Journal of the History of Biology

, Volume 44, Issue 4, pp 781–786

Malaria: Origin of the Term “Hypnozoite”


DOI: 10.1007/s10739-010-9239-3

Cite this article as:
Markus, M.B. J Hist Biol (2011) 44: 781. doi:10.1007/s10739-010-9239-3


The term “hypnozoite” is derived from the Greek words hypnos (sleep) and zoon (animal). Hypnozoites are dormant forms in the life cycles of certain parasitic protozoa that belong to the Phylum Apicomplexa (Sporozoa) and are best known for their probable association with latency and relapse in human malarial infections caused by Plasmodium ovale and P. vivax. Consequently, the hypnozoite is of great biological and medical significance. This, in turn, makes the origin of the name “hypnozoite” a subject of interest. Some “missing” history that is now placed on record (including a letter written by P. C. C. Garnham, FRS) shows that Miles B. Markus coined the term “hypnozoite”. While a PhD student at Imperial College London, he carried out research that led to the identification of an apparently dormant form of Cystoisospora (synonym: Isospora). In 1976, he speculated: “If sporozoites of Isospora can behave in this fashion, then those of related Sporozoa, like malaria parasites, may have the ability to survive in the tissues in a similar way.” He adopted the term “hypnozoite” for malaria in 1978 when he wrote in a little-known journal that this name would “… describe any dormant sporozoites or dormant, sporozoite-like stages in the life cycles of Plasmodium or other Haemosporina.” At that time, the existence of a hypnozoite form in the life cycle of Plasmodium was still a hypothetical notion. In 1980, however, Wojciech A. Krotoski published (together with several co-workers) details concerning his actual discovery of malarial hypnozoites, an event of considerable importance.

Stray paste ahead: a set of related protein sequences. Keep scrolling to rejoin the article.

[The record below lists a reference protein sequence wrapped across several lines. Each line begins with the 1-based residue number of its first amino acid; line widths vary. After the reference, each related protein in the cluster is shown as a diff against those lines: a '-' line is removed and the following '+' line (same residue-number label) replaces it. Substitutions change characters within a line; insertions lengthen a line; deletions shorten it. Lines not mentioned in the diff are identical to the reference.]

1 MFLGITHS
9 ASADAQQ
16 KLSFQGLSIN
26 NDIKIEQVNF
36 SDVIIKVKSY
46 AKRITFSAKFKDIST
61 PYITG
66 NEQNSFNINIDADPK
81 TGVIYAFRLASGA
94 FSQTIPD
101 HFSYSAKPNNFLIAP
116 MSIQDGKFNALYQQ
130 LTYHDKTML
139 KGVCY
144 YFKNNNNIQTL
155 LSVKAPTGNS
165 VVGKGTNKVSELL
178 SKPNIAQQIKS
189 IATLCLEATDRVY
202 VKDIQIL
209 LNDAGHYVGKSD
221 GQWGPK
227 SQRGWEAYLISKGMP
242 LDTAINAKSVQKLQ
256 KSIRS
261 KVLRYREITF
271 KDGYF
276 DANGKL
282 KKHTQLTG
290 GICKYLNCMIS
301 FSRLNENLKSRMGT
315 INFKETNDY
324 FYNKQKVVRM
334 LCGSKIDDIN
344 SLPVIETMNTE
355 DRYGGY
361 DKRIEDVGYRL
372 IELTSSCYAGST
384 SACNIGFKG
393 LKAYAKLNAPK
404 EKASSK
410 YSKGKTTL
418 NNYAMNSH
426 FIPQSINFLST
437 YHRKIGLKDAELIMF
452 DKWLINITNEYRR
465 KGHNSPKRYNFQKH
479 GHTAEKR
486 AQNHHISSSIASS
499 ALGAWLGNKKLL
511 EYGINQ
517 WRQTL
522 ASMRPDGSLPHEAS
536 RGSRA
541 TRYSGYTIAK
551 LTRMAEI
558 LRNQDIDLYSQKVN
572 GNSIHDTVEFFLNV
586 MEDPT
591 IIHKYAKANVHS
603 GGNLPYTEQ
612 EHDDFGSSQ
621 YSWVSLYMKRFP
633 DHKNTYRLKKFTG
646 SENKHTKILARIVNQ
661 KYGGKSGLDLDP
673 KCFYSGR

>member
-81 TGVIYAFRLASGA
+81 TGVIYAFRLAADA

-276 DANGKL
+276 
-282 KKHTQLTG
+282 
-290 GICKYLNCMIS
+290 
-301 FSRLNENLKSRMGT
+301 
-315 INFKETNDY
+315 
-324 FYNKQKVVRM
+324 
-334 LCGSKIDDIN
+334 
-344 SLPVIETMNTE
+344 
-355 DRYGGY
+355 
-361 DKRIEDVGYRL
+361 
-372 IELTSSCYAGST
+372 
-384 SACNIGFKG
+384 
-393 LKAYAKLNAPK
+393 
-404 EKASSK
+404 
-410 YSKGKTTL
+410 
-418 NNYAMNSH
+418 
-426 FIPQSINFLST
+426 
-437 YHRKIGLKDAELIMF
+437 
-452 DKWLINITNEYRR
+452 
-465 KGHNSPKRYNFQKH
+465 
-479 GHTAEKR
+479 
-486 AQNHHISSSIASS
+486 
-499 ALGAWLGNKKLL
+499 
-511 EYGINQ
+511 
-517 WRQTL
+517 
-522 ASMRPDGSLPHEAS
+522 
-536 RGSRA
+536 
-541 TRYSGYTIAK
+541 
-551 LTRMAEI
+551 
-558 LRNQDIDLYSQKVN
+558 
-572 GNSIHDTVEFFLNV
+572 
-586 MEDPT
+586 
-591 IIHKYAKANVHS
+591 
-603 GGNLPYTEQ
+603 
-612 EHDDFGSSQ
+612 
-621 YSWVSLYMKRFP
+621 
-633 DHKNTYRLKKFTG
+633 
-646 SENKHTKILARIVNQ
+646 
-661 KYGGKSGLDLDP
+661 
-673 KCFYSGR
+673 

hypnozoiteIsosporamalariaPlasmodium ovalePlasmodium vivax relapse

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© Springer Science+Business Media B.V. 2010

Authors and Affiliations

  1. 1.Imperial College LondonLondonUK
  2. 2.School of Animal, Plant and Environmental SciencesUniversity of WitwatersrandJohannesburgSouth Africa